I think it was using StringIO.
My default python encoding was ASCII, so I changed that, and it ended
up solving my problems, so I haven't looked further into this, but I
assume that while all of the pieces were unicode to start with, Python
was converting some of them to ASCII earlier on.
I believe I'm getting the hang of this encoding thing, but don't quote
me on that.
On 8/10/05, Stephan Richter <[EMAIL PROTECTED]> wrote:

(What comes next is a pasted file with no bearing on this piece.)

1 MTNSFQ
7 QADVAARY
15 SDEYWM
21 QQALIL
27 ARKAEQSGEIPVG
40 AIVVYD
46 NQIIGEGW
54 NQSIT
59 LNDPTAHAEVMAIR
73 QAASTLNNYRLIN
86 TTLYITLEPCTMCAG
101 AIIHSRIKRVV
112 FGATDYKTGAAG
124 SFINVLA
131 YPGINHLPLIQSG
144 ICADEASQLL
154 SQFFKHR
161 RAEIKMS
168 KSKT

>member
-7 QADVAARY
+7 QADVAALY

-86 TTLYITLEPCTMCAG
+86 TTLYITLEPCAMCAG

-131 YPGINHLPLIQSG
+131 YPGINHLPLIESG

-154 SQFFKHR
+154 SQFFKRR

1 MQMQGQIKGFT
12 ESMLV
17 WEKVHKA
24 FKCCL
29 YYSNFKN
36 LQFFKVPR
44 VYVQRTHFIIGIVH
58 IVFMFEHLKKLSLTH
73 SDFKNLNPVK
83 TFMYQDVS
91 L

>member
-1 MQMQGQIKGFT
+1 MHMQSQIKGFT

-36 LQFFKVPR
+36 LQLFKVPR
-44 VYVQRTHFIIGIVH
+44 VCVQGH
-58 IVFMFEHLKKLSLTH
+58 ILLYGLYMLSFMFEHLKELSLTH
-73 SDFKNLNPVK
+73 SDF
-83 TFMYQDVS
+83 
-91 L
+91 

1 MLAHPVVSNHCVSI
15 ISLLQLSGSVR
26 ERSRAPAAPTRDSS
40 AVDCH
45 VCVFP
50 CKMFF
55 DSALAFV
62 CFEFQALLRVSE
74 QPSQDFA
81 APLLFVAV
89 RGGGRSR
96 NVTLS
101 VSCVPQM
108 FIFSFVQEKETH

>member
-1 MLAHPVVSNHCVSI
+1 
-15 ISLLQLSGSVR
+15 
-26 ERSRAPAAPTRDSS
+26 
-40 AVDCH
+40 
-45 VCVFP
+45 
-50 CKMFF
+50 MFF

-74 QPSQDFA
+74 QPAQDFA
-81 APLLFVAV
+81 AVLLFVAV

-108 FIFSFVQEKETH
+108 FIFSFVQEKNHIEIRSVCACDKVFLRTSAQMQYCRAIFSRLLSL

> On Tuesday 09 August 2005 14:17, Alec Munro wrote:
> > I've been having some unicode troubles, so I put a print statement in
> > the StringIO class, and it seems that everything is type 'str', rather
> > than unicode. Is this how it is supposed to be?
> cStringIO only supports str, not unicode. Use StringIO instead.
> Stephan Richter
> CBU Physics & Chemistry (B.S.) / Tufts Physics (Ph.D. student)
> Web2k - Web Software Design, Development and Training
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